Under current law, corporations that lavish rewards on the top regularly receive billions in tax dollars via government contracts and subsidies. Corporations also regularly deduct off their taxes billions more, by declaring that the immense paychecks they stuff into executive pockets amount to “performance incentives.” The tax code lets corporations deduct all such “incentives” off their taxes.
These deductions add up. In the last fiscal year before Wall Street’s 2008 crash, corporations deducted $86 billion off their taxes for stock option incentives alone, note Harvard’s Richard Freeman and Joseph Blasi and Douglas Kruse from Rutgers in a new paper  they released last month.
Average taxpayers, in effect, are subsidizing executive pay excess. So why not, analysts Freeman, Kruse, and Blasi suggest, turn the tables — and start using the tax code to discourage, not encourage, excessive executive pay?
In two narrow areas of corporate compensation, these scholars remind us, the tax code already plays this discouraging role. Ever since 1942, companies have only been able to deduct pension plan costs off their taxes if the benefits from these plans go to all company workers, not just executives at the top.
Corporate health care plans work the same way. If a company only lets high-ranking employees access a health plan’s benefits, the company can’t claim a tax deduction for the plan’s costs.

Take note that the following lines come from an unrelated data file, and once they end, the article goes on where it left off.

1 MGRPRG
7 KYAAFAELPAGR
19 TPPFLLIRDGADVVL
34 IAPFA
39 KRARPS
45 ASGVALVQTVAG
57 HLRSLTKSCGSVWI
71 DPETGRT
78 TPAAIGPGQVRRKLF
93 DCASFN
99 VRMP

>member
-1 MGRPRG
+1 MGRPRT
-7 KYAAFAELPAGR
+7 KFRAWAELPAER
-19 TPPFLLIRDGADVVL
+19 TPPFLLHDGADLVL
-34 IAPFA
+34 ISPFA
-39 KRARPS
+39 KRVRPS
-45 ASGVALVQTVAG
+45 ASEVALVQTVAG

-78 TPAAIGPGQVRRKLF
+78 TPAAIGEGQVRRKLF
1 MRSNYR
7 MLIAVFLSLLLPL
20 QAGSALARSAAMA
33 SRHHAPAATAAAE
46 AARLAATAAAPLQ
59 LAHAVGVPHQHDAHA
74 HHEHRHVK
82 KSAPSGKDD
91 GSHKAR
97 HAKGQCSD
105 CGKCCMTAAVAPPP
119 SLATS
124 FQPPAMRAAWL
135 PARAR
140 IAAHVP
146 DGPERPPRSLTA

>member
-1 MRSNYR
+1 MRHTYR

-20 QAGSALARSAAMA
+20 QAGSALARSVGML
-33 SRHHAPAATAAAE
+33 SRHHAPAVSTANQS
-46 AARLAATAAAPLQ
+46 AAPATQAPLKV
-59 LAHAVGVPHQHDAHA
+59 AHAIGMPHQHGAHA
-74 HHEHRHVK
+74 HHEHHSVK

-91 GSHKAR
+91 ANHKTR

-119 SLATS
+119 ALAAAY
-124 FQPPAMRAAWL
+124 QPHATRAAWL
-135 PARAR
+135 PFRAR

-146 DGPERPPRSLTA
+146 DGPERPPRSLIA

Freeman, Kruse, and Blasi want to see this basic principle extended to corporate “performance incentive pay,” to the billions in cash bonuses and stock awards that currently flow overwhelmingly, and sometimes exclusively, to top corporate executives and managers.
More specifically, the three academics are proposing that tax deductions for incentive pay only go to corporations that award “at least as much to the bottom 80 percent of their full-time workforce as they award to their top 5 percent.”
That mandate, Freeman, Kruse, and Blasi believe, would encourage corporations to share the rewards from their success — and discourage a status quo that funnels performance incentive awards to a “highly paid few.”
What if corporations don’t take the hint and continue that status quo? In that case, corporations would lose their tax deductions for incentive pay — and America’s taxpayers “would no longer be subsidizing the benefits to a small number of highly paid workers.”
The new Freeman, Kruse, and Blasi executive pay reform proposal spells out, with careful precision, just how Congress could structure the tax changes necessary to encourage “broad-based incentive compensation.”
The three, working with  the Center for American Progress, have given lawmakers all they need to take a major whack at executive pay excess. Lawmakers now have the way. The rest of us now need to give them the will.
Sam Pizzigati edits Too Much, the online weekly on excess and inequality published by the Washington, D.C.-based Institute for Policy Studies. Read the current issue  or sign up  to receive Too Much in your email inbox.